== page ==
Let’s be real: I care about dressing well, I care about other queers dressing well and feeling good. And that’s why I have this blog.
If I wanted to have a blog about only supporting companies with good practices, well, that would be a different blog. We could call it “Fair Trade Queer.” Or something. Spinoffs welcome.
The only brands I’ve been boycotting on Qwear are Urban Outfitters and their affiliate Anthropologie. (Which you can read about here.) If I boycotted every brand that had bad practices, I’d be pretty limited in the Looking Pretty Pepartment.
But I’m now adding Abercrombie & Fitch and their affiliates (Hollister, and some other brand I haven’t heard of called Gilly Hicks) to the list of brands I will no longer promote in this lifetime. Because of this:
UPDATE 5/16: While the following video does a great job out outlying the issues with A&F, a few folks alerted me that it’s problematic. I completely agree with that article, and considered deleting the video altogether from this post. I decided to leave it here for discussion, but would discourage anyone from actually joining his campaign.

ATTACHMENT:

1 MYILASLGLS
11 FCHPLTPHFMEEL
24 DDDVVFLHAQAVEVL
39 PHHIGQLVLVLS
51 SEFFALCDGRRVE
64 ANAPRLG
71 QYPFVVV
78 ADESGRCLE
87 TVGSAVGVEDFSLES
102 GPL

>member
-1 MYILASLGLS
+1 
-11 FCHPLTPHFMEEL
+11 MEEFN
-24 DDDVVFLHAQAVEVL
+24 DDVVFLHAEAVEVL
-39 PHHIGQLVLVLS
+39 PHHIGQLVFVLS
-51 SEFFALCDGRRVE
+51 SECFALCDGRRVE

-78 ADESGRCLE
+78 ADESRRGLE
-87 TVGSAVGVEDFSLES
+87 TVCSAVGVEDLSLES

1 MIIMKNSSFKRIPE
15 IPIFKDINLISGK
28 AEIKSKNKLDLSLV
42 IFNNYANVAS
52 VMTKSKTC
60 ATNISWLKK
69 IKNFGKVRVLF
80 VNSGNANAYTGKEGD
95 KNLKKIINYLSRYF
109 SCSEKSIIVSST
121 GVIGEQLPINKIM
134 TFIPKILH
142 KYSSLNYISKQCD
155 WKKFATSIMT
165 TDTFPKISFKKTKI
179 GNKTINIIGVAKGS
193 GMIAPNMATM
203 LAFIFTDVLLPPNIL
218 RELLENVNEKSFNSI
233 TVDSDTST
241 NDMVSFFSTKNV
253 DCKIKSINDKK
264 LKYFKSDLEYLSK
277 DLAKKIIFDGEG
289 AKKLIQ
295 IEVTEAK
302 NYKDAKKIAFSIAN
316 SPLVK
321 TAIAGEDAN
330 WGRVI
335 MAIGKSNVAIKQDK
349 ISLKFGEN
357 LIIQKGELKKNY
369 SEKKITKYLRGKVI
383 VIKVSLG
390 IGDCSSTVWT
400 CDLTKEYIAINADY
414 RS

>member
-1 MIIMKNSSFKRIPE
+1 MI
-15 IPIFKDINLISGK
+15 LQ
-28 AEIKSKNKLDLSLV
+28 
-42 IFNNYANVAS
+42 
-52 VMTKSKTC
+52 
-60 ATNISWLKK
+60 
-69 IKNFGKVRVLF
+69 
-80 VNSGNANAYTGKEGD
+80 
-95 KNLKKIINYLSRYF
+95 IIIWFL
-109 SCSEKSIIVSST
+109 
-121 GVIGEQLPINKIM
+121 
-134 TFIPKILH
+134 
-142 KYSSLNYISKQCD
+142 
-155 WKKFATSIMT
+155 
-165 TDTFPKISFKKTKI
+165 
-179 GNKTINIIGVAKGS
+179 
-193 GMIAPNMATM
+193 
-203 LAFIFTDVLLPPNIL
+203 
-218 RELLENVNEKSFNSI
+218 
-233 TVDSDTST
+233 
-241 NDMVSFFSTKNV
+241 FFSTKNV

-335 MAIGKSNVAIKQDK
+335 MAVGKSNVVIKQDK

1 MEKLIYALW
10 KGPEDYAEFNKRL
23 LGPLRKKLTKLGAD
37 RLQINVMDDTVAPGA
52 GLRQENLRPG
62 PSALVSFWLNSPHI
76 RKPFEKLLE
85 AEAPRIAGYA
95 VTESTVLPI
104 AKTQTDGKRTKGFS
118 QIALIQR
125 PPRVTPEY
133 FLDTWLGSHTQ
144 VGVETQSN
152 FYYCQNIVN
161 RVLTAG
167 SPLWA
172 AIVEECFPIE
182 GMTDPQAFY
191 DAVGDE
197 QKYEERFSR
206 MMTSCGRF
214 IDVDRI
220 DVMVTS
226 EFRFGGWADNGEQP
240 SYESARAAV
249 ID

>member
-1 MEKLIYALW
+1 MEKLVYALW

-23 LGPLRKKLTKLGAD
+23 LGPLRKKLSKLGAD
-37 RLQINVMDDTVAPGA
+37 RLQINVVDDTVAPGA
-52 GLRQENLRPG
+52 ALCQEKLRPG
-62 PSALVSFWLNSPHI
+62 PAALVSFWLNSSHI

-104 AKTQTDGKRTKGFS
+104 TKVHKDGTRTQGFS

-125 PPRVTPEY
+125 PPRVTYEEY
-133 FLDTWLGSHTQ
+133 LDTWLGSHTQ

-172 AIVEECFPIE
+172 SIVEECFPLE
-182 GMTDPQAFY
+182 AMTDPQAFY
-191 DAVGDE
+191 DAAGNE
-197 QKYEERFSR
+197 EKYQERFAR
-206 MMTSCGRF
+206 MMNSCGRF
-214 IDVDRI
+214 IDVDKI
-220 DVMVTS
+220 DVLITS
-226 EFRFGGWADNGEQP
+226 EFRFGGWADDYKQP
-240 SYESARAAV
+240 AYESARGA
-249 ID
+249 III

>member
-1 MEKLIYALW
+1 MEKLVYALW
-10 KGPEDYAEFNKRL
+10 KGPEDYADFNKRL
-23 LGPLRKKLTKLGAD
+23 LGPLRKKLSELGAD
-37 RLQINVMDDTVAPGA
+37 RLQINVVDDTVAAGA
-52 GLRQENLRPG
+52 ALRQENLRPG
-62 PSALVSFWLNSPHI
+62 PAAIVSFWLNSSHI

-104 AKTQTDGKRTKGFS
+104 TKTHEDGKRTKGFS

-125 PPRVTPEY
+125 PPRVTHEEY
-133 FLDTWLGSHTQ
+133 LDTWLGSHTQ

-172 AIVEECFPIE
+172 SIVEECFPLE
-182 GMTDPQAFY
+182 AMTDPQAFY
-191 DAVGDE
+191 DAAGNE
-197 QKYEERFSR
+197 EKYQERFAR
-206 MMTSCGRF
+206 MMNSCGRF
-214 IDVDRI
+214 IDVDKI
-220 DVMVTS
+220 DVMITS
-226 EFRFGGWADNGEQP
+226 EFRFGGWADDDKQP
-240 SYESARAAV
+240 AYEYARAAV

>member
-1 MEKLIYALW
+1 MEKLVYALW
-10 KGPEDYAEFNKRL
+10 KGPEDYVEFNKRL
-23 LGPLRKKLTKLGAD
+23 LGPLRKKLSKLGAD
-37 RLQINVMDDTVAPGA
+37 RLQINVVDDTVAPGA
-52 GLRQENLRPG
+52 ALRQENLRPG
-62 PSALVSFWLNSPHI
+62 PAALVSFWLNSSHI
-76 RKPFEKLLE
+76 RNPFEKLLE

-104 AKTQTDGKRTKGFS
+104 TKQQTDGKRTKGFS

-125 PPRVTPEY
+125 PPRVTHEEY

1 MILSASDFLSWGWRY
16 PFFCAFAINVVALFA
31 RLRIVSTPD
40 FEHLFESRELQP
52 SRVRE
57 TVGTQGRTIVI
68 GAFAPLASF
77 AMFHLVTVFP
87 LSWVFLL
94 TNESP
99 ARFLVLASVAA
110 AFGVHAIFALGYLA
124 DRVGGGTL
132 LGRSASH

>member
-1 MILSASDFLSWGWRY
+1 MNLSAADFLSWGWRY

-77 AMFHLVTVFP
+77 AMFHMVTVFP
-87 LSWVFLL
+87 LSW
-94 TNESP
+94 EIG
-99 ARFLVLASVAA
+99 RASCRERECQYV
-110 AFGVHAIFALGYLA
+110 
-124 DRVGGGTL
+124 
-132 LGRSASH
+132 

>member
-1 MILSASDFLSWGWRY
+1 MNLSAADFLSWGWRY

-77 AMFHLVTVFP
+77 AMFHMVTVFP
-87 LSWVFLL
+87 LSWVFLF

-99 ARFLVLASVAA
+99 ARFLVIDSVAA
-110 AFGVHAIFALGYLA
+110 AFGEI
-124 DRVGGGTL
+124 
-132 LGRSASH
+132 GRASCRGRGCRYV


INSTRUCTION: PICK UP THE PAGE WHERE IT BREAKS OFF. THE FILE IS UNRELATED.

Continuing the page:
You can still model them in your submissions, but I won’t link to them. I will also include a disclaimer: “Abercrombie & Fitch actively discriminates based on class, size, and appearance. For similar brands, try Aéropostale and American Eagle Outfitters.” Thoughts? Proposed edits? Contact me.
For a long time I was promoting A&F because I loved their jeans. But the zipper recently broke on them anyway. Along with all my trust. *wipes tear.*
As Qwear's Founding Editor, Sonny’s work centers around envisioning a future in which the clothing people wear does not dictate their chances of survival. Sonny was awarded 2015 dapperQ of the Year and was the first trans blogger to be sponsored by Topman. In March 2016, Sonny spoke at South by South West's first official queer fashion panel.